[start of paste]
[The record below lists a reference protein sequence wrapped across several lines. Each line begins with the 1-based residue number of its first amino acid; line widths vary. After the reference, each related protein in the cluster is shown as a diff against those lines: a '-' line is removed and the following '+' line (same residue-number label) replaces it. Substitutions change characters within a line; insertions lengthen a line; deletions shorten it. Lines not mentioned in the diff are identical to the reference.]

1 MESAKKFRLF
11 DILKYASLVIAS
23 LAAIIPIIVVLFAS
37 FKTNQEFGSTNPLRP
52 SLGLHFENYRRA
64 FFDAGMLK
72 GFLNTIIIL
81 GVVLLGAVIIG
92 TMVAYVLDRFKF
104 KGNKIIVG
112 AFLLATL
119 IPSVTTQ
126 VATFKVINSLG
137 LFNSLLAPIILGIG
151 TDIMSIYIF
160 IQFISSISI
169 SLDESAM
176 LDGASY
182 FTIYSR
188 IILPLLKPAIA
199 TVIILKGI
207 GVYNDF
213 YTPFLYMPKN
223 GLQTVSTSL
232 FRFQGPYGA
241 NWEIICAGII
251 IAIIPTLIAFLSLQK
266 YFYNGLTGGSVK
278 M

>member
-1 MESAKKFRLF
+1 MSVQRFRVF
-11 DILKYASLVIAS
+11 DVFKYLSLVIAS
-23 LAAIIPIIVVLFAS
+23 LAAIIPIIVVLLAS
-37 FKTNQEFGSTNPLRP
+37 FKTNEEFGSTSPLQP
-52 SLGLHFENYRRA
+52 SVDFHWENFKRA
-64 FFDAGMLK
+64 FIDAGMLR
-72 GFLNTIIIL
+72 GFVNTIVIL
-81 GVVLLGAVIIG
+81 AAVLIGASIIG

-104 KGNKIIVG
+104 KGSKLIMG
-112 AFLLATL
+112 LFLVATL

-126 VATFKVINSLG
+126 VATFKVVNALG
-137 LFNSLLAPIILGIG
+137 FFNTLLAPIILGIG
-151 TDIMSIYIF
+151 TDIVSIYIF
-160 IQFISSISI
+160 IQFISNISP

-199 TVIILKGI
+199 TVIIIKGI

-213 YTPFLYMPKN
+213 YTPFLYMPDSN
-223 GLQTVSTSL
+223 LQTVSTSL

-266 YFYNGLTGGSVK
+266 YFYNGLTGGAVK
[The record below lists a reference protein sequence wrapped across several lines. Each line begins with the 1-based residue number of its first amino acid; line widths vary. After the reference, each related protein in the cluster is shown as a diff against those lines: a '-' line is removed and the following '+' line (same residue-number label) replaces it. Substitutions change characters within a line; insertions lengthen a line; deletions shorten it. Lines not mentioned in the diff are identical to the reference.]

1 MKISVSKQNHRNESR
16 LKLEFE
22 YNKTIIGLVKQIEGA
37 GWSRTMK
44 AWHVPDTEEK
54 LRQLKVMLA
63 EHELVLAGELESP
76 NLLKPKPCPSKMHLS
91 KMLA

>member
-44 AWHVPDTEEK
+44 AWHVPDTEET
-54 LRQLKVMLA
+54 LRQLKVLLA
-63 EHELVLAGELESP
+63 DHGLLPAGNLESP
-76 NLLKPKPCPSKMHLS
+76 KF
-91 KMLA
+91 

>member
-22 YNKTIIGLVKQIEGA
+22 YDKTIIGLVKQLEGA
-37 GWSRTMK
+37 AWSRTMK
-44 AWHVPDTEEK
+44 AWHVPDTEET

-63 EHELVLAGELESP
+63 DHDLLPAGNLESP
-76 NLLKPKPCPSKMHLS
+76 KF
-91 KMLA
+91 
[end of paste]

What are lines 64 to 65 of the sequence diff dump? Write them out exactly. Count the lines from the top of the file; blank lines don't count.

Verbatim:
-223 GLQTVSTSL
+223 LQTVSTSL